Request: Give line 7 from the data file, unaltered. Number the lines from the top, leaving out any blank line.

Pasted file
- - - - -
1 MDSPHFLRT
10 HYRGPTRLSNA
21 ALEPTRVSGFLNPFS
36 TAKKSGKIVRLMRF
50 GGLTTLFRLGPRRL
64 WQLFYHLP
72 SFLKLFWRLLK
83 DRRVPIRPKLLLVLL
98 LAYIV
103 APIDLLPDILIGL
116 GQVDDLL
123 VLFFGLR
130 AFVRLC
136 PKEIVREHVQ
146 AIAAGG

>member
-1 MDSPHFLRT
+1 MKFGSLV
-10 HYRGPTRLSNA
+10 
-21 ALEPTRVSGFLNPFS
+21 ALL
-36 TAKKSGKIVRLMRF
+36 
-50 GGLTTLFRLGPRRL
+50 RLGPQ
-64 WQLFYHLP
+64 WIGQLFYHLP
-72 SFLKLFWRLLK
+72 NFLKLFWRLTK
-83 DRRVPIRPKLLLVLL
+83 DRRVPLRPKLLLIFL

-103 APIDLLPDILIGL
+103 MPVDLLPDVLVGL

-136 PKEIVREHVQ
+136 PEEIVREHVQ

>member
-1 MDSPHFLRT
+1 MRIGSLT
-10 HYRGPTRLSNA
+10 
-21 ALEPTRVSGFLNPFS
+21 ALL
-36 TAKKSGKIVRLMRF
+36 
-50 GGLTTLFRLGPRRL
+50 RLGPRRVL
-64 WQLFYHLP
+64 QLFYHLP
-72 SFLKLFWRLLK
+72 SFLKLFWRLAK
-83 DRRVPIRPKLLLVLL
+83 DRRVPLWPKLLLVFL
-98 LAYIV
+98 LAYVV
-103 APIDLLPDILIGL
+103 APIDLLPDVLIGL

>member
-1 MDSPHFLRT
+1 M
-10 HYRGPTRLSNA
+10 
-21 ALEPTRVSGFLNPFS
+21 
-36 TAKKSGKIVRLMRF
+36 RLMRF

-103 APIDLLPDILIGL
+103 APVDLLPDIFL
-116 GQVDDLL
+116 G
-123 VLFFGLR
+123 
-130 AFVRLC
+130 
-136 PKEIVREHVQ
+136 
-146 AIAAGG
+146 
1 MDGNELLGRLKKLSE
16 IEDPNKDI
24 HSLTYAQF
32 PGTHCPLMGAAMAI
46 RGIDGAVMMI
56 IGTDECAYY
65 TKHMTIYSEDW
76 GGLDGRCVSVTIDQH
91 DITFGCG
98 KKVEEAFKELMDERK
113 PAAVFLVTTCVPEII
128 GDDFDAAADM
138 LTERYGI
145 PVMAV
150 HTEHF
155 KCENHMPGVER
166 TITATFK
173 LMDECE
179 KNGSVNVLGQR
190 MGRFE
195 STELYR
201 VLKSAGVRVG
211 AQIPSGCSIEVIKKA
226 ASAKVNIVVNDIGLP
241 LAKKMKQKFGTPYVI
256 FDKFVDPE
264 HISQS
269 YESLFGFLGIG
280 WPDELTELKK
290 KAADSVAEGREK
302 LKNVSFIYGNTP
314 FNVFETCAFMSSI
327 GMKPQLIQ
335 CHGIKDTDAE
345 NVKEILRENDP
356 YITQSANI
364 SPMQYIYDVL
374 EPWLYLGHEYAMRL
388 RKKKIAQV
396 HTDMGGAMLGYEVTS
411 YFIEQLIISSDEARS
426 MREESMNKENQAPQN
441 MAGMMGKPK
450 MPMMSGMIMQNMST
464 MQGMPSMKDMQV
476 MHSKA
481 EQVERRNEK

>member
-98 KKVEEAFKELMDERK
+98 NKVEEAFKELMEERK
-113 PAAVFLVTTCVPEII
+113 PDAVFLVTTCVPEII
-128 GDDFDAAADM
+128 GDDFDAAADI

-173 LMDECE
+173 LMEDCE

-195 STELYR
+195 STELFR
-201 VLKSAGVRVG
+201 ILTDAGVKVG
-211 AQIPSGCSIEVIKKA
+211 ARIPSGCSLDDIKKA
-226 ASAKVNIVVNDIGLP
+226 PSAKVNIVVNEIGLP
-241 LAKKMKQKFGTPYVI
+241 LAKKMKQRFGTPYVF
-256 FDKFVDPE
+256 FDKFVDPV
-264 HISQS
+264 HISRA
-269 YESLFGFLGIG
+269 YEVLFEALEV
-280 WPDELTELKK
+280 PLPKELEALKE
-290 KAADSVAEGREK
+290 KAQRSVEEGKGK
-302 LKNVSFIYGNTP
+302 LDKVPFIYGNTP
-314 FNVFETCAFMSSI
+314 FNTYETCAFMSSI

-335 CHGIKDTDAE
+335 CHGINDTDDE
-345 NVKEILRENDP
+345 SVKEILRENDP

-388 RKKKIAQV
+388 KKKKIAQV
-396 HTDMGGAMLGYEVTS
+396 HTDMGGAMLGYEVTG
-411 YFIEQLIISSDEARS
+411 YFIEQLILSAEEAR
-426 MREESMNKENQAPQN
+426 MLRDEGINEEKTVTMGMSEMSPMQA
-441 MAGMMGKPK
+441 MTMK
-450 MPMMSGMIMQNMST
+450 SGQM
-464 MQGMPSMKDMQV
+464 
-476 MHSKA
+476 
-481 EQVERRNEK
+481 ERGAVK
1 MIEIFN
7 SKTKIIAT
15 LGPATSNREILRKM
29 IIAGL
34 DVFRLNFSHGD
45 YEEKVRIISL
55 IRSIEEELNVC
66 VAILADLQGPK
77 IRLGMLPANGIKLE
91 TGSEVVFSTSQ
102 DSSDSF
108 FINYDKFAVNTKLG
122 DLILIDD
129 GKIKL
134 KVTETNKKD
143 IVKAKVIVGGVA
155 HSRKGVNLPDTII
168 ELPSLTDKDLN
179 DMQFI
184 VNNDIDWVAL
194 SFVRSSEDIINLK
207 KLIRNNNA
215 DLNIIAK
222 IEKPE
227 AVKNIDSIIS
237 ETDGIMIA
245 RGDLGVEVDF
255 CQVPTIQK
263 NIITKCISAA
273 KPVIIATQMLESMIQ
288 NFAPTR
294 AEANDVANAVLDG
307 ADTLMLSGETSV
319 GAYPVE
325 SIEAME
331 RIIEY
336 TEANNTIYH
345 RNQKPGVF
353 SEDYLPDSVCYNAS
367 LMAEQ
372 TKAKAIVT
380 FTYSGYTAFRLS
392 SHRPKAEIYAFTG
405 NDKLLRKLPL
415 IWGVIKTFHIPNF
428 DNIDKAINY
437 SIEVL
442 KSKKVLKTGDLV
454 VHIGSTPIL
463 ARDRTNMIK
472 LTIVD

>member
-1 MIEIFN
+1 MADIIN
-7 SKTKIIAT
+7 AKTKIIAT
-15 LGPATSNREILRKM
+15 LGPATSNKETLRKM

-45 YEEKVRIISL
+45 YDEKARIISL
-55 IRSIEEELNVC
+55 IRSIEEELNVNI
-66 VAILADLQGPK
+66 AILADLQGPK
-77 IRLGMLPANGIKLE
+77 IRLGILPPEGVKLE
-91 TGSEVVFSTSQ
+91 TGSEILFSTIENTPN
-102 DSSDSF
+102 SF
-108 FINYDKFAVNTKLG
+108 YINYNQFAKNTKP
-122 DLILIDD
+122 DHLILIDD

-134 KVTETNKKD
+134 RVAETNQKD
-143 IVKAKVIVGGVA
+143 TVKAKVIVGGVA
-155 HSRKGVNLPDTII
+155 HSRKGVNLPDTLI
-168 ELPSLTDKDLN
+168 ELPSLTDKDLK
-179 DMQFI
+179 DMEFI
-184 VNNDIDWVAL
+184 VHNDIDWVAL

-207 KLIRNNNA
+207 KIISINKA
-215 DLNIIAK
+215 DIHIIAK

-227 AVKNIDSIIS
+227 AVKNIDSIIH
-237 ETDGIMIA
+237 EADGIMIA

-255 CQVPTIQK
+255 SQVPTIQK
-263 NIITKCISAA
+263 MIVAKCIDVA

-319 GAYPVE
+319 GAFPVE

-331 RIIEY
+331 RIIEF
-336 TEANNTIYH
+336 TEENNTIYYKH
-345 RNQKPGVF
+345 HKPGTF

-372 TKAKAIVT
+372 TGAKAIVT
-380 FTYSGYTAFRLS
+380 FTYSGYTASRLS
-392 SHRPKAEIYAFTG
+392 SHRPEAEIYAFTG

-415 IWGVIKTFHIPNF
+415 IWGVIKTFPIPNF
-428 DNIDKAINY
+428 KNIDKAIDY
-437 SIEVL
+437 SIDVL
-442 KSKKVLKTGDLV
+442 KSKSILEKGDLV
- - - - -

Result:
72 SFLKLFWRLLK